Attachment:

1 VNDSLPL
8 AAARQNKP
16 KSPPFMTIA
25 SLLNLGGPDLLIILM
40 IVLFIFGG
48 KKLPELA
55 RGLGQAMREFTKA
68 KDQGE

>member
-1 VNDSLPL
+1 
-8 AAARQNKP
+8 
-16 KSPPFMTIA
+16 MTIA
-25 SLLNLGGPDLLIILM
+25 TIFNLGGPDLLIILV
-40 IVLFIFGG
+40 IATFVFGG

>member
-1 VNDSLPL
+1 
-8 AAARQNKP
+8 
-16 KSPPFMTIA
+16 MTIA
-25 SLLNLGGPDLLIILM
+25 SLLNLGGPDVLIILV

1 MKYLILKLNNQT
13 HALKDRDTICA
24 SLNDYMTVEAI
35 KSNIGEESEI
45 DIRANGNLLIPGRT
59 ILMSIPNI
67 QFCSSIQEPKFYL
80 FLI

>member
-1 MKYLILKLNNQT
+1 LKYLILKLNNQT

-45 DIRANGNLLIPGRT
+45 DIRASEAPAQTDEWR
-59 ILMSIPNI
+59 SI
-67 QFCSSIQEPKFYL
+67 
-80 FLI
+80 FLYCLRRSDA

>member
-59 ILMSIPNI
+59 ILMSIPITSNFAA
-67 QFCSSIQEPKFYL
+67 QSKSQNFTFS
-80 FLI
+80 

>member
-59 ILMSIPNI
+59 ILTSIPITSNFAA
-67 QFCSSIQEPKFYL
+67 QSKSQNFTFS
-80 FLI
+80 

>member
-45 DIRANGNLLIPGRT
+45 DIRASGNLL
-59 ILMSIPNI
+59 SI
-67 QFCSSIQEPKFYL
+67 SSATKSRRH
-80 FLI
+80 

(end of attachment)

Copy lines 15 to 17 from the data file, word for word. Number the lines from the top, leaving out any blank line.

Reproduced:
+16 MTIA
-25 SLLNLGGPDLLIILM
+25 TIFNLGGPDLLIILV